Feds like blank checks

How would you react if your bank gave you an open-ended credit limit – and assured you that within a year or so, no matter how much you had borrowed in the interim, it would be increased?

Banks don’t do that because their executives are well aware of what would happen. But Congress does.

President Barack Obama has signed into law a measure passed by both houses of Congress to increase the national debt limit. Already, we Americans are $17.3 trillion in debt – about $50,500 for every man, woman and child in the country. About $6.6 trillion of that has been run up during Obama’s presidency, by the way.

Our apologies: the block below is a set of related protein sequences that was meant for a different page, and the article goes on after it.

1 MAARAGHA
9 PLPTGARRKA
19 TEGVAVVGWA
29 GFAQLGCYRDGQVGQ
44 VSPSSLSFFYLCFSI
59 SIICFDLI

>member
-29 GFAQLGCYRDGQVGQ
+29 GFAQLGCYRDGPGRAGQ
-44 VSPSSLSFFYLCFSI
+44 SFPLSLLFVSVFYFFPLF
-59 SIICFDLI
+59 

Congress could have set a new debt limit by specifying a dollar amount, as your credit card company does. Instead, however, lawmakers approved a bill stating, in effect, that the government can borrow as much as it wants until March 16, 2015. Sometime before then, a new date, farther into the future, will be set.

Good heavens. No wonder we’re drowning in a sea of debt. Congress and presidents, both Democrat and Republican, keep handing themselves blank checks.


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